Mandatory Spending

Function 700 - Veterans' Benefits and Services

Restrict VA’s Individual Unemployability Benefits to Disabled Veterans Who Are Younger Than the Full Retirement Age for Social Security

CBO periodically issues a compendium of policy options (called Options for Reducing the Deficit) covering a broad range of issues, as well as separate reports that include options for changing federal tax and spending policies in particular areas. This option appears in one of those publications. The options are derived from many sources and reflect a range of possibilities. For each option, CBO presents an estimate of its effects on the budget but makes no recommendations. Inclusion or exclusion of any particular option does not imply an endorsement or rejection by CBO.

Billions of Dollars 2017 2018 2019 2020 2021 2022 2023 2024 2025 2026 2017-2021 2017-2026
Change in Outlays 0 -2.9 -4.0 -4.2 -4.3 -4.5 -4.7 -4.8 -5.0 -5.2 -15.4 -39.6

This option would take effect in January 2018.

In 2015, more than 4 million veterans with medical conditions or injuries that occurred or worsened during active-duty military service were receiving disability compensation from the Department of Veterans Affairs (VA). The amount of compensation they receive depends on the severity of their disabilities (which are generally rated between zero and 100 percent in increments of 10), their number of dependents, and other factors—but not on their income or civilian employment history.

In addition, VA may supplement the regular disability compensation payments for veterans whom it deems unable to engage in substantial work. To qualify for those supplemental benefits, termed individual unemployability (IU) payments, veterans must have low earnings and generally must be rated between 60 percent and 90 percent disabled. A veteran qualifying for the IU supplement receives a monthly disability payment equal to the amount that he or she would receive if rated 100 percent disabled. In 2015, for veterans who received the supplement, it boosted monthly VA disability payments by an average of about $1,250. In September 2015, about 350,000 veterans received IU payments.

VA’s regulations require that IU benefits be based on a veteran’s inability to maintain substantial employment because of the severity of a service-connected disability and not because of age, voluntary withdrawal from work, or other factors. More than 60 percent of veterans receiving the IU supplement were 65 or older in September 2015, up from about one-third in September 2010. That rise is attributed largely to the aging of Vietnam War veterans.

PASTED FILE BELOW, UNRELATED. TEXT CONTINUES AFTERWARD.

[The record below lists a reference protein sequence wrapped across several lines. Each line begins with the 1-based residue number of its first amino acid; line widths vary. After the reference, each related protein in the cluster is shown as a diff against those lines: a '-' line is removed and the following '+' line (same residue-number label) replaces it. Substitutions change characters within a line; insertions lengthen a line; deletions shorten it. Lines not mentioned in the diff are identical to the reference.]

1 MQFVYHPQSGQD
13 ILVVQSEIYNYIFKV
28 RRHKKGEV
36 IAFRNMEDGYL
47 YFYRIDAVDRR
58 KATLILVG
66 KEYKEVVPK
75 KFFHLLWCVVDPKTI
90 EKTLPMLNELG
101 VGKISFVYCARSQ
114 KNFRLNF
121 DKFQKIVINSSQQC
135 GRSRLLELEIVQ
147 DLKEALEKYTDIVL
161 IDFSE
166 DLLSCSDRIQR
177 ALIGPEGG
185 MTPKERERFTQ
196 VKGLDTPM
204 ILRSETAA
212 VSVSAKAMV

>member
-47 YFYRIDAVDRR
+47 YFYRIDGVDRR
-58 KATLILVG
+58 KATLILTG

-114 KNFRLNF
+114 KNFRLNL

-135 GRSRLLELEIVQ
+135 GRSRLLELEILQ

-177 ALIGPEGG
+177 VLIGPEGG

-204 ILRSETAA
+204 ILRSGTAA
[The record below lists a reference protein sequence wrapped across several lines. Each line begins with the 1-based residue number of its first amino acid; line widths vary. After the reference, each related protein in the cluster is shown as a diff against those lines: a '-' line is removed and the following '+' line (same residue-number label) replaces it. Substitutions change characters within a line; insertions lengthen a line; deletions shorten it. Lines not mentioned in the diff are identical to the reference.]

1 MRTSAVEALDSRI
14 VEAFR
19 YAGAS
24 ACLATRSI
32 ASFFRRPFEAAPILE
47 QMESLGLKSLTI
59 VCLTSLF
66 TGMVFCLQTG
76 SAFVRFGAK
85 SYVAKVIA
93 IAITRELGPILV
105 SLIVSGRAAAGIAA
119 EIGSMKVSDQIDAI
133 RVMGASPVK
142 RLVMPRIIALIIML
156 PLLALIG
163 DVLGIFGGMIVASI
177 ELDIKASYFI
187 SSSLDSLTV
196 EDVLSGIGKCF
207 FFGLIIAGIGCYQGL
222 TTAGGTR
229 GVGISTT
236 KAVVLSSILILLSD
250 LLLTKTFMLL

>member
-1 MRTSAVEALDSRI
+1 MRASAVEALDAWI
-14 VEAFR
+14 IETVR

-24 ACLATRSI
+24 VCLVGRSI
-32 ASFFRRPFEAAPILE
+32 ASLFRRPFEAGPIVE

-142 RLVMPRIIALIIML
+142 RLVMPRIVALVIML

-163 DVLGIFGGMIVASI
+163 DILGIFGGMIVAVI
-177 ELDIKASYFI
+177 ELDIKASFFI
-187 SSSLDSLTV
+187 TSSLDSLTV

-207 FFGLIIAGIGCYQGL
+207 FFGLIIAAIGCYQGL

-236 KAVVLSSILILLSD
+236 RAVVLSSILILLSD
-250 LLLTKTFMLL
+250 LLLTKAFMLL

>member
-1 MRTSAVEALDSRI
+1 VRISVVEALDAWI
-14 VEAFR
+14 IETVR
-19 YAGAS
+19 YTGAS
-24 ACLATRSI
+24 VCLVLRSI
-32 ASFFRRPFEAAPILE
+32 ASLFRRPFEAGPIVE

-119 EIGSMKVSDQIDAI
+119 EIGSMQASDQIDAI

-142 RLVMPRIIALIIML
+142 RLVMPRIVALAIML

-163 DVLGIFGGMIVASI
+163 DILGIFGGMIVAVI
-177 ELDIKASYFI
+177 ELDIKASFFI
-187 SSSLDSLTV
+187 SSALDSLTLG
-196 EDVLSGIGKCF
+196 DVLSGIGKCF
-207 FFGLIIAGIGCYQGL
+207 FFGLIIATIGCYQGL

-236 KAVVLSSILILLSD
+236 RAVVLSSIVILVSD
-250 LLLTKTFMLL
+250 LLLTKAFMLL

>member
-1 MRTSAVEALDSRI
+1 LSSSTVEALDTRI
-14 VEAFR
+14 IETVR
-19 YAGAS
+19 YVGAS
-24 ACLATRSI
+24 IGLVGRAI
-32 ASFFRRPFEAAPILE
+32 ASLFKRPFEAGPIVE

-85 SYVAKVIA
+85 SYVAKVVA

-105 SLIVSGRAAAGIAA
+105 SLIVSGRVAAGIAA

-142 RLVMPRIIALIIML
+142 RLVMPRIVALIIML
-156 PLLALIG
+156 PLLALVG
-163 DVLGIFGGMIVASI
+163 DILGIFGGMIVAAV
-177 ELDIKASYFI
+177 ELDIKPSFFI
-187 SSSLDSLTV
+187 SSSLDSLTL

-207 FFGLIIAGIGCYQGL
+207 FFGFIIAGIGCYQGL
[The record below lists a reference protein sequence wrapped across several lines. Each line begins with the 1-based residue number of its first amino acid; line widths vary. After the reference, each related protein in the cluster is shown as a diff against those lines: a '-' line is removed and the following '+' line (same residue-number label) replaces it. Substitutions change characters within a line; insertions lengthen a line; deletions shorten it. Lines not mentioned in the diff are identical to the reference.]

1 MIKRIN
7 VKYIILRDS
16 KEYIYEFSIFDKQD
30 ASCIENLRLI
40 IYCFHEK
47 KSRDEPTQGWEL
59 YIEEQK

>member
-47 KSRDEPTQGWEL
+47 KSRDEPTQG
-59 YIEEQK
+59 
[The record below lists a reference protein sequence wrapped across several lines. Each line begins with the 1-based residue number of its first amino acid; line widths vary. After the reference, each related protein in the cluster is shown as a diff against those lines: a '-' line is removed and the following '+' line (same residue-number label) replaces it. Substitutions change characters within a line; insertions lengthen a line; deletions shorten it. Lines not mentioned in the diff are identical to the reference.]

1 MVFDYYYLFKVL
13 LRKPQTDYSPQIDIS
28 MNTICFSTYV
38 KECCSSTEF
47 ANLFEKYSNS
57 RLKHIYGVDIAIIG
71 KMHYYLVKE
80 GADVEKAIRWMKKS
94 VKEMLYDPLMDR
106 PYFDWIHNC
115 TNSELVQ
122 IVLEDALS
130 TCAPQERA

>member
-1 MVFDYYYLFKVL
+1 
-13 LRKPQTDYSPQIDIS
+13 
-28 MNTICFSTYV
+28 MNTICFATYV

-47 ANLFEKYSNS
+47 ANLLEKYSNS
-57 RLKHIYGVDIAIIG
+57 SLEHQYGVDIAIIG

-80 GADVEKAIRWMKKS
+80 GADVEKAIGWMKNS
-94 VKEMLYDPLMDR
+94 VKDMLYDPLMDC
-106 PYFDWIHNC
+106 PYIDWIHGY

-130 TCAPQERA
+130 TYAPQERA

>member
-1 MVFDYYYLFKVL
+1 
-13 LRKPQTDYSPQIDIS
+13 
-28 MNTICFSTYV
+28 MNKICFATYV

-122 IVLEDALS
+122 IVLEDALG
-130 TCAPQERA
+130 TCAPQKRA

Under this option, beginning in January 2018, VA would stop making IU payments to veterans older than Social Security’s full retirement age, which varies from 65 to 67 depending on beneficiaries’ birth year. Therefore, at recipients’ full retirement age, VA disability payments would revert to the amount associated with the rated disability. By the Congressional Budget Office’s estimates, the savings from this option would be $40 billion between 2018 and 2026.

One rationale for this option is that most veterans older than Social Security’s full retirement age would not be in the labor force because of their age, so a lack of earnings for those veterans would probably not be attributable to service-connected disabilities. In particular, in 2015, about 35 percent of men ages 65 to 69 were in the labor force; for men age 75 or older, that number dropped to 11 percent. In addition, most recipients of IU payments who are older than 65 would have other sources of income: They would continue to receive regular VA disability payments and might also collect Social Security benefits. (Recipients of the IU supplement typically begin collecting it in their 50s and probably have worked enough to earn Social Security benefits.)

An argument for retaining the current policy is that IU payments should be determined solely on the basis of a veteran’s ability to work and that considering age would be unfair. In addition, replacing the income from the IU supplement would be hard or impossible for some disabled veterans. If they had been out of the workforce for a long time, their Social Security benefits might be small, and they might not have accumulated much in personal savings.